A friend suggested I should write about traffic in Hanoi before we even left Halifax. And even though I agreed verbally, I actually thought that would be predictable and a bit mundane. Isn’t traffic just like weather? You talk about it in the absence of better material. I’d seen a New York Times video on how to cross the street that was funny and helpful, and I couldn’t imagine there was anything more to say.
(Take a look here. http://www.nytimes.com/2012/09/28/world/asia/hanoi-traffic-daunts-tourists.html)
But I am now professing VERY LOUDLY, that this video is just the tip of a very LARGE and CONFUSING iceberg. From the mouth of some-one who has been walking, taking cabs and driving a motorbike for the past four months “Traffic in Hanoi is SCARY SHIT!”
First of all my photos will never capture the enormity of how much traffic there is.
Of course I’m hoping that some of you and you know who you are, won’t have caught the motorbike part. But I’m going to have to fess up some-time; Tim and I are both driving motorbikes, yes we are, and that makes our relationship with traffic that much more emotional and intimate.
Before you make judgements or send me off the stats about traffic accidents for foreigners living overseas, please read the rest of this. At the very least you’ll see I’ve put some serious study into the matter of traffic in Hanoi. And for you who can’t resist, my sister has already reminded me that I said ‘over my dead body’.
Okay, so back to the beginning. After just one day in Hanoi I was convinced that it’s a city with no rules and no place for pedestrians. You can’t just casually meander down a street; the streets in the Old Quarter are far too narrow and the people far too plentiful. There were times I wanted to go out to pick up some drinks or food, but the thought of navigating the streets made it all too much. Every time I did go out, all my senses were alert and my hands clenched. I just about had a heart attack the first time a motorbike came barreling down a sidewalk toward me. Plus I can’t even tell you how many cellphones I wanted to grab from the clutches of people on bikes texting. Apoplectic is the best word for what I was feeling.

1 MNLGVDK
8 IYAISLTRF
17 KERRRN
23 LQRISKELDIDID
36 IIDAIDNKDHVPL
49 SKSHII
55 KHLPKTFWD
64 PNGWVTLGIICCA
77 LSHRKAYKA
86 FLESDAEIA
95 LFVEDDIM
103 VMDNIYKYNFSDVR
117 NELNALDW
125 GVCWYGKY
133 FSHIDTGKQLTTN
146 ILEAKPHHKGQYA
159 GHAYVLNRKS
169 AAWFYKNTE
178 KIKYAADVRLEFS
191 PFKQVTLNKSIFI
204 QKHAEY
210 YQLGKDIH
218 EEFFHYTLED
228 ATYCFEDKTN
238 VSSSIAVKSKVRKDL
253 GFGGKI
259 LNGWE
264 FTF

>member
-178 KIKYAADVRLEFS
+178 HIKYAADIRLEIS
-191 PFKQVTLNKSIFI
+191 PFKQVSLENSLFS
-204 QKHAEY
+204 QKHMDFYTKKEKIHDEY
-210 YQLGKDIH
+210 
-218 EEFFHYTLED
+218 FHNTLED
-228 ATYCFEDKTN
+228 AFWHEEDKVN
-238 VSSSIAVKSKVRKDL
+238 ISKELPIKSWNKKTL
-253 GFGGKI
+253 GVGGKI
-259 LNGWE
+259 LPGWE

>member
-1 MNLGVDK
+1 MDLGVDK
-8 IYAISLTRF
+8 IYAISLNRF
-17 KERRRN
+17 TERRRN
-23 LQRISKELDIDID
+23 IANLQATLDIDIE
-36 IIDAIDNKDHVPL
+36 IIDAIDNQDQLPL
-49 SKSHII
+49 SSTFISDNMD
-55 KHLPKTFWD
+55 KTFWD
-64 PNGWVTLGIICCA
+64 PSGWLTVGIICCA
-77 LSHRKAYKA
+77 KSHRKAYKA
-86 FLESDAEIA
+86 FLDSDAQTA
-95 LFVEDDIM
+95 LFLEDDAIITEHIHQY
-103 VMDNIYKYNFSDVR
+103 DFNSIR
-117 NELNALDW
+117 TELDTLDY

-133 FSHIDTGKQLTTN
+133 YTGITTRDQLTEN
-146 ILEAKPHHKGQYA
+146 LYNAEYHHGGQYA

During those first few weeks I couldn’t even employ what I learned from the NY times video. One of the women selling pineapple in the Old Quarter grabbed my arm on two separate occasions to escort me across the street. She couldn’t stand to see me there just waiting and waiting for the right moment to step off the curb. I know now there is no such thing as the right moment.
Three months later my perspective has evolved. Instead of looking at traffic and seeing a hurtling mass of metal in many directions, I can decipher the motorbikes, from the cars, from the taxis, and the bikes and the buses. I even distinguish between public transportation buses and the buses carting tourists around. (There’s millions of those coming here each year as well as the eight million who live here.) Most important are the vehicles that I call ‘miscellaneous’ moving objects; anything from a lorry, to people pushing carts selling clothing, to people on bicycles selling food and/or flowers. The key to overcoming the paralyzing fear that many foreigners experience is to carefully watch each category that I’ve mentioned and understand how they move and the rules that govern them.
For example it’s okay on the small side streets to pull up in front of a store on a motorbike and without dismounting from their bike, make a purchase. A lot of the small shops have some-one at the door ready to take an order. All others need to maneuver around these transactions. There’s a lot of honking in this city, but never at this situation. The same goes for the merchants who are transporting their wares by cart or bike. Don’t get between them and their customer, transactions first, pedestrians and other travellers second.
Honking. It will drive you crazy, until you realize its purpose. I first learned this in Hoi An where we were getting around on bicycles. You ring your bell or honk if you’re going around some-one. The side check is almost non-existent. In its place is a horn, listen for them, the larger the sound, the larger the vehicle.
Your place in the hierarchy on the road is determined by your size. Bicycles yield to motorbikes who yield to cars, who yield to buses…. I’ve yet to see a massive transit bus slow down for anyone or anything and if you’re on a motorbike heading towards a vehicle that’s backing up, get out of the way. At the bottom of this heap is the pedestrian. People don’t walk in Hanoi. Most of the people you see walking are foreigners and it’s usually on the road.
Back to Thomas Fuller, and his New York Times video. Hanoi has a lot of cross walks that are well marked. But he’s correct in saying that if you stand at one waiting for the vehicles to stop, you’ll expire of hunger, thirst, heat, or all 3. They rule of the road is to always move at a consistent pace. Let me say this one more time, ALWAYS MOVE AT A CONSISTENT PACE. Even the dogs and cats in this country know you don’t jump out into traffic. You must trust that the traffic will move around you. If you dart quickly and make a sudden change in movement, you’re looking for trouble. What he didn’t say in the video is that rule governs vehicles as well. There are always the idiots who drive too fast, and jump in and out, but for the most part traffic here moves at a consistent forward pace. Seeing all those vehicles is heart stopping, but if you can take a breath you will realize that their speeds are significantly lower that those in North America.
This is where I end part one. Frankly I’m exhausted and need a drink. I hope you’re beginning to relax too. But I’ll be back soon with part two that includes the low down on sidewalks and their significance to the life of this city. Drive safely my friends.